”Nashville has always had a thing. That thing has always been a combination of strong lyricism and musician-influenced production. There have always been two very distinct sounds, as well,” Sanders said. “The first is influenced by Nashville’s deep street culture. The second sound is influenced by Nashville’s strong academic culture. Nashville is home to Vanderbilt University, Fisk University, Tennessee State University, Belmont University, and Meharry Medical College. When you add all of that to Nashville’s unrivaled songwriter scene, something special is bound to happen.”
Those primordial roots sprouted rappers like Pistol whose husky voice floated on G-Funk-inspired production helping make him arguably the first breakout rapper from Nashville. He was signed to Eazy-E’s Ruthless Records in 1993 — two years before the NWA founder’s passing. Before Young Buck’s Welcome To Cashville shot up to #3 on the Billboard Hot 100 charts in 2004, the southern twang of pimping purveyor Haystak’s 1998 Mak Million debut album was telling anyone who listened to “welcome to the down south Cashville.” Since the end of Buck’s mid-2000s run with G-Unit, Starlito’s sporadic success throughout the last decade has been the brightest light to emit from the scene.
The sound of Nashville hip-hop is an evolution of Black soul/R&B where stories matter more than the sounds. Whether it’s trap rapper Ganz with an aggressively melodic flow that confiscates your attention or blue collar MC Brian Brown telling gentrifiers Black people are “too dirty dirty for them,” Nashville rappers are used to making their pain palpable with harmony like their R&B/soul forefathers. Nashville’s music scene being predicated on a level of musicianship that has attracted everyone from Bob Dylan in the 1960s to Baby Rose months ago is present in all facets of the scene. You’re just as likely to hear emotive sounds like morose bluesy bass lines and twinkling piano chimes in songs about doing hoodrat shit with friends, like Chuck iNDigo’s “Hoodrat Shit,” as you are in songs about community-induced insecurities, like the Legendary Spitta track “Insecurities.”
The multitude of the scene’s sound is what makes Gilmore’s compilation album a rare moment to make Nashville unmistakable to hip-hop fans across the country. It’s authentically Nashville down to the walls that housed its creation. Largely recorded in Nashville studios Omni Sound Studio and Layman Drug Co, Gilmore enlisted tastemakers Eric Holt, co-founder of long-standing independent Nashville concert promotion company Lovenoise, iHeartRadio’s Joe Major, and hometown producer A.B. Eastwood to gather the best from around the city. Gilmore also necessitated artists either work in or originate from Nashville to be part of its collective roar to the industry.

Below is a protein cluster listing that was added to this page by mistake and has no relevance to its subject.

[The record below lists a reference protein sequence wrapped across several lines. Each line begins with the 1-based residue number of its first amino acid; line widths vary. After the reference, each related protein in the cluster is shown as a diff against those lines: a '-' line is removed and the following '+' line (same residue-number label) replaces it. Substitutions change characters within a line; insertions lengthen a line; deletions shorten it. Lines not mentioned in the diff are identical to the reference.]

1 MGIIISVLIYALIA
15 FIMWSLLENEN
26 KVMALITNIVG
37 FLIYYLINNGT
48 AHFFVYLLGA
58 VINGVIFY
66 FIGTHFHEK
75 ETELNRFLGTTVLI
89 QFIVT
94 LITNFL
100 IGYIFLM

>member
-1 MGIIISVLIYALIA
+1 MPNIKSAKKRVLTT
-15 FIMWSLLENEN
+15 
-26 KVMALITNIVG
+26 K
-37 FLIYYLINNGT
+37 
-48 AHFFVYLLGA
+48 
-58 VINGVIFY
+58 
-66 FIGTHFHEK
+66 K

I need a Nashville artist and producer roll call! Who is working in the city?
Either retweet or reply with you who you are or who your favorite urban artist in Nashville is. #Nashville #blackmusiconly
— Ron Gilmore (@RonGilmoreJr) February 14, 2019
Eric Holt, co-founder of independent concert promotion company Lovenoise, has brought Black talent like Jill Scott, Nas, and Rakim to Nashville for more than 15 years and remembers the days where just being Black meant not getting booked. He vividly remembers hearing venues in the early 2000s tell him “We don’t do Black music; Black music isn’t played here.” It’s the memory of those dark days that makes him view Maturation of Little Ron 2: Welcome Home as a blessing for the scene.
“Rons been to the top of the mountain and him intentionally coming back to the city is a powerful thing,” Holt said. “By individually working with different artists, he forced the scene to level up to what he knows the next level is.”
In anticipation of the album’s release, we decided to profile seven prominent Nashville creative collectives that joined together to grow the scene.
Black City, Funky Tenn
Members: The BlackSon, Reaux Marquez, OGThaGAWD, Brian Brown, Dope, Josephfiend (producer), BizzoWorld, Kaby
Similar to: Dreamville
Molded after historical hip-hop institutions such as Chris Lighty’s Violator Management, Wu-Tang Clan, and Tech N9ne’s Strange Music imprint, the collective “Black City, Funky Tenn is structured as a centralized umbrella helping foster each individual artist’s career while affording them resources and support. In 2017, the crew established a headquarters by snagging a four-bedroom home in North Nashville. They transformed the garage into a recording studio, turned an office space into a photo studio, and named the home “The Compound.” They then proceeded to produce hundreds of songs, including hosting a three-day Revenge of the Dreamers 3-style rap camp called The LinkInn Sessions that at one point had 50 creatives from around Nashville making music. The same group members that would help bring an album to life are the same ones that will binge-watch Netflix’s Blood of Zeus, engage in roasting sessions, and go to trivia night at German Town Pub. More than anything, the sound of Black City, Funky Tenn is that of organized brotherhood.